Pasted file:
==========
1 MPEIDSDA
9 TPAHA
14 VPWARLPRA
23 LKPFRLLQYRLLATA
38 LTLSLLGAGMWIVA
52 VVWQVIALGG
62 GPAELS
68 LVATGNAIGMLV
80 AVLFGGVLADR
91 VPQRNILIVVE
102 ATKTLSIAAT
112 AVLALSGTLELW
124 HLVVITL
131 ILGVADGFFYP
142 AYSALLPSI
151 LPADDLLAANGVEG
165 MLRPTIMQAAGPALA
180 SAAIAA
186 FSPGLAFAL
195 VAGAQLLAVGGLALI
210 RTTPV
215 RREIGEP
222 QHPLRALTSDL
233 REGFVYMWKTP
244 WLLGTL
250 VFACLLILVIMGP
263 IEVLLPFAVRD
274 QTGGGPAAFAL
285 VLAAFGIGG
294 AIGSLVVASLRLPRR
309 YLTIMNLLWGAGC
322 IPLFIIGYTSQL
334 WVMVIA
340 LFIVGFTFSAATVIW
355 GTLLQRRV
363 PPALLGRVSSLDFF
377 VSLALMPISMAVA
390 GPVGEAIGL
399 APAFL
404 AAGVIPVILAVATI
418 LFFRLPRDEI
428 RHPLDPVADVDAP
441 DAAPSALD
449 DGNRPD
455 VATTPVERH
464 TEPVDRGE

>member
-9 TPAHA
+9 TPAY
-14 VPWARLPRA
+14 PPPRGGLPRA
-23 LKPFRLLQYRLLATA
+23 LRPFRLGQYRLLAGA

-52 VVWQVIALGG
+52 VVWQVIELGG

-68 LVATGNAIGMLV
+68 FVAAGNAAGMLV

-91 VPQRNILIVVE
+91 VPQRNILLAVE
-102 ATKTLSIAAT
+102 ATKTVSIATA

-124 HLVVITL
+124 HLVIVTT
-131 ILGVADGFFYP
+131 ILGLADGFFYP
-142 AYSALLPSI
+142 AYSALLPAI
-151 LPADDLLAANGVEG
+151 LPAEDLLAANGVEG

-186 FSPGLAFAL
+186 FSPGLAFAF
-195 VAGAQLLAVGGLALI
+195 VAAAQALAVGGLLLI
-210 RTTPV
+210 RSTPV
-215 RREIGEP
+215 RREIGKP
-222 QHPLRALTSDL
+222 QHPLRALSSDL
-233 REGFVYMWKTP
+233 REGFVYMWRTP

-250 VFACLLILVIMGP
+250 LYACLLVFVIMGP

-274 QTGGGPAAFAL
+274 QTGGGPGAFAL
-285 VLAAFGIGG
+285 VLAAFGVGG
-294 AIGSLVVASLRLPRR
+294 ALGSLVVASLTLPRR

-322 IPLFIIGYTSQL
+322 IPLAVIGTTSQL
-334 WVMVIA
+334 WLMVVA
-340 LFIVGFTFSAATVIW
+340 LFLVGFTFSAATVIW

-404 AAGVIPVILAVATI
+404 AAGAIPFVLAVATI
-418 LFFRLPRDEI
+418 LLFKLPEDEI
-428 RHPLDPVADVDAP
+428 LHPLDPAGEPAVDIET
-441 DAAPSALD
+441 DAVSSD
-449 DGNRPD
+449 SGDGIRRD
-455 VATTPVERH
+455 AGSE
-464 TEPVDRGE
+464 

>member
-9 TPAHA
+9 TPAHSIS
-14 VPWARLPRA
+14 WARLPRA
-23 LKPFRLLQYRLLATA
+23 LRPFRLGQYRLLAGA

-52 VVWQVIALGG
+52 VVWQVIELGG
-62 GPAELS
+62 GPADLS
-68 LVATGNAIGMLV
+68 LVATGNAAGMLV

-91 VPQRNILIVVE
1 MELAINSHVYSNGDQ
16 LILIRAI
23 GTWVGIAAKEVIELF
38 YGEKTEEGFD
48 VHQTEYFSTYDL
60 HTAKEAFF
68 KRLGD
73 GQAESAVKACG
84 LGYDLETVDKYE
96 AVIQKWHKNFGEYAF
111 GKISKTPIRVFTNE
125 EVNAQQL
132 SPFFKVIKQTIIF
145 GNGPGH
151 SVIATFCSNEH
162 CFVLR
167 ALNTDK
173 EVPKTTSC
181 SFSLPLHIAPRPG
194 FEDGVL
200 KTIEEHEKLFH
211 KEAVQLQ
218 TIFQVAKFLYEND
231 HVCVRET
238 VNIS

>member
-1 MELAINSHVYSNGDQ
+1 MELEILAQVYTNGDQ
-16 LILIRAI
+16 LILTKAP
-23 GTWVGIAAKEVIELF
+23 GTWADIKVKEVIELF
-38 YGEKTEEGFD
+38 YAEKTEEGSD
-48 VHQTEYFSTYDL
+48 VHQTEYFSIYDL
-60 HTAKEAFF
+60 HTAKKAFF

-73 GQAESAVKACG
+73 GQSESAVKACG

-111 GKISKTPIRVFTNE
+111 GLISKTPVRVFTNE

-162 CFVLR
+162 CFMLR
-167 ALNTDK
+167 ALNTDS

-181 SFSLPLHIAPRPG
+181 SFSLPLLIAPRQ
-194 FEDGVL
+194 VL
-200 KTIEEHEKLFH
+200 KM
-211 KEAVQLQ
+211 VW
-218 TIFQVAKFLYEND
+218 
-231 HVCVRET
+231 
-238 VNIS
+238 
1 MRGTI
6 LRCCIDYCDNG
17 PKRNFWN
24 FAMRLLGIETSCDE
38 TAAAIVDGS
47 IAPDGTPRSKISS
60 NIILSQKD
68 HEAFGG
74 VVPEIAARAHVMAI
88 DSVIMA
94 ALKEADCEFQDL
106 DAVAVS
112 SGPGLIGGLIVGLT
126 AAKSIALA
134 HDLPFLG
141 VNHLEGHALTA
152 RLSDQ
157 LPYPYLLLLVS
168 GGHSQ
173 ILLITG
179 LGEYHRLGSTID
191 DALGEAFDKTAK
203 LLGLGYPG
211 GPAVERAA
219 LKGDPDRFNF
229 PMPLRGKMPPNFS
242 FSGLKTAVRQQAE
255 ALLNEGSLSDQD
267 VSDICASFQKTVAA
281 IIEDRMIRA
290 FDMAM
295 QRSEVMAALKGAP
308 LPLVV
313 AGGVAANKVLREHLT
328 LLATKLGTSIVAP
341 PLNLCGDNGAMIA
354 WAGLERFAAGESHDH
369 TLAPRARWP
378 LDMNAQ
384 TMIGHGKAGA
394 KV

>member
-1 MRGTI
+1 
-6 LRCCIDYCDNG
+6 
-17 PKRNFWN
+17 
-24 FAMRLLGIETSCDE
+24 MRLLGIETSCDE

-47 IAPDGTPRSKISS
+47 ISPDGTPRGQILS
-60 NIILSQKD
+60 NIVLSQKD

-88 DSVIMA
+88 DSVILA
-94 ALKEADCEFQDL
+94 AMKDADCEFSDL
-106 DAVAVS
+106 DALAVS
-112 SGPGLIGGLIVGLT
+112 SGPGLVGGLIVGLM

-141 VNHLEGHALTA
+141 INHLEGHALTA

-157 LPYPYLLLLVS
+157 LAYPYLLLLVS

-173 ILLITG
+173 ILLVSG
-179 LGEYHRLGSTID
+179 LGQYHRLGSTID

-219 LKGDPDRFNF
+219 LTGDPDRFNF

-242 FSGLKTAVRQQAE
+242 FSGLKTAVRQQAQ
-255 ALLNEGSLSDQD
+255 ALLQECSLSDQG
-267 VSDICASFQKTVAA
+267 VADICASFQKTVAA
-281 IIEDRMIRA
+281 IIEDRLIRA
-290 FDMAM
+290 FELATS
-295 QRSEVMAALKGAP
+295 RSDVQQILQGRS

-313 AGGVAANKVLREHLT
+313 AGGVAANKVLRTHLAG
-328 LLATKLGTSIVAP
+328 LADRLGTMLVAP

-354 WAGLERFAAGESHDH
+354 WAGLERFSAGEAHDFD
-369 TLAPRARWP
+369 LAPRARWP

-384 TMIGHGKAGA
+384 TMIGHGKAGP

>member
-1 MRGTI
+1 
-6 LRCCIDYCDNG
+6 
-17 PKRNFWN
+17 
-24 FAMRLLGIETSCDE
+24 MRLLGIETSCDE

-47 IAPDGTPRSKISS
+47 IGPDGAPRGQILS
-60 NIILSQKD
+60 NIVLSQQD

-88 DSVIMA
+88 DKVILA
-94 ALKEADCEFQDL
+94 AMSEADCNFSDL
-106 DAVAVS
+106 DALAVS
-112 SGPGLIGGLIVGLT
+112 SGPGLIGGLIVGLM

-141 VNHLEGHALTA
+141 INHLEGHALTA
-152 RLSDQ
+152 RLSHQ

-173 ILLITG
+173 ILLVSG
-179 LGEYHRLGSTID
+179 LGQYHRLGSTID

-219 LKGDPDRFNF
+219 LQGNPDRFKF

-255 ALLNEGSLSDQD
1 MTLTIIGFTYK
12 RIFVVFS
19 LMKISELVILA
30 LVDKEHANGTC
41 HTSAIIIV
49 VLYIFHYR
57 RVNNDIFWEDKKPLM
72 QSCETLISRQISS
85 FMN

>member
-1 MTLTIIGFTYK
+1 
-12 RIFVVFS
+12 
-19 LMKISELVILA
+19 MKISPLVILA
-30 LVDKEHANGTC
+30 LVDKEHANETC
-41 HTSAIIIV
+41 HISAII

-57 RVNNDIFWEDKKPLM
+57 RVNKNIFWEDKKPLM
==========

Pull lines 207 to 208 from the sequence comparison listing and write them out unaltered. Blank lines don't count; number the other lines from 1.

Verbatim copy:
211 GPAVERAA
219 LKGDPDRFNF